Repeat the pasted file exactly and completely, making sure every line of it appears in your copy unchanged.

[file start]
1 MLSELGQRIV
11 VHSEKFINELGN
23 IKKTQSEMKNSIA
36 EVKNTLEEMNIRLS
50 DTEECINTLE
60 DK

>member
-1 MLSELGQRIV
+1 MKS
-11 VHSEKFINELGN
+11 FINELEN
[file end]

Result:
1 MLSELGQRIV
11 VHSEKFINELGN
23 IKKTQSEMKNSIA
36 EVKNTLEEMNIRLS
50 DTEECINTLE
60 DK

>member
-1 MLSELGQRIV
+1 MKS
-11 VHSEKFINELGN
+11 FINELEN